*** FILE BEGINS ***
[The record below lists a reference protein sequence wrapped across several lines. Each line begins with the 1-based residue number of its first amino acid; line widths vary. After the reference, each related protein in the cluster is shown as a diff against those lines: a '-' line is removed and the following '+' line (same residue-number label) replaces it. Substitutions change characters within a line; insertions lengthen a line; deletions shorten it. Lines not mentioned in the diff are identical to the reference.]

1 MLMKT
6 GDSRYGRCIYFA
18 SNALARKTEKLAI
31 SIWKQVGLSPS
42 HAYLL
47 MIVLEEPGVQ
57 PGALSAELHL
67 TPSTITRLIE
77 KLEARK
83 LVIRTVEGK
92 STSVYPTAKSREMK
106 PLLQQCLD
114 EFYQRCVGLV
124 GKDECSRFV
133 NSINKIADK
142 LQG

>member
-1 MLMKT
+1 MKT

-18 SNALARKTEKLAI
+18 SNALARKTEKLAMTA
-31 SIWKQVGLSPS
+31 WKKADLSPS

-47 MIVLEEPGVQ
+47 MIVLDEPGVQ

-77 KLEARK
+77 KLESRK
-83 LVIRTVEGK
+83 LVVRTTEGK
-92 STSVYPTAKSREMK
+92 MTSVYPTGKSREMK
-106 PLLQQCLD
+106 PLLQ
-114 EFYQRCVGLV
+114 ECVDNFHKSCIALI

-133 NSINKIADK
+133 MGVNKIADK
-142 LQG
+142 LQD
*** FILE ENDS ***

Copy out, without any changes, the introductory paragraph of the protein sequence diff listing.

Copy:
[The record below lists a reference protein sequence wrapped across several lines. Each line begins with the 1-based residue number of its first amino acid; line widths vary. After the reference, each related protein in the cluster is shown as a diff against those lines: a '-' line is removed and the following '+' line (same residue-number label) replaces it. Substitutions change characters within a line; insertions lengthen a line; deletions shorten it. Lines not mentioned in the diff are identical to the reference.]